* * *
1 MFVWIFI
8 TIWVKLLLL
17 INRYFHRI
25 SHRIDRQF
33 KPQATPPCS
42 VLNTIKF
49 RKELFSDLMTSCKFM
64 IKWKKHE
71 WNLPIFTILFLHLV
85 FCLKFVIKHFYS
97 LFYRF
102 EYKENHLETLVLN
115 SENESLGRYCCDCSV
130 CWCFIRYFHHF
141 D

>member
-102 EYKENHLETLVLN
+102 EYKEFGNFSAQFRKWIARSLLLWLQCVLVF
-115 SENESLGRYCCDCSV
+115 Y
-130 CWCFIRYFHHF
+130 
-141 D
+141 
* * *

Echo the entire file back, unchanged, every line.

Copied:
1 MFVWIFI
8 TIWVKLLLL
17 INRYFHRI
25 SHRIDRQF
33 KPQATPPCS
42 VLNTIKF
49 RKELFSDLMTSCKFM
64 IKWKKHE
71 WNLPIFTILFLHLV
85 FCLKFVIKHFYS
97 LFYRF
102 EYKENHLETLVLN
115 SENESLGRYCCDCSV
130 CWCFIRYFHHF
141 D

>member
-102 EYKENHLETLVLN
+102 EYKEFGNFSAQFRKWIARSLLLWLQCVLVF
-115 SENESLGRYCCDCSV
+115 Y
-130 CWCFIRYFHHF
+130 
-141 D
+141 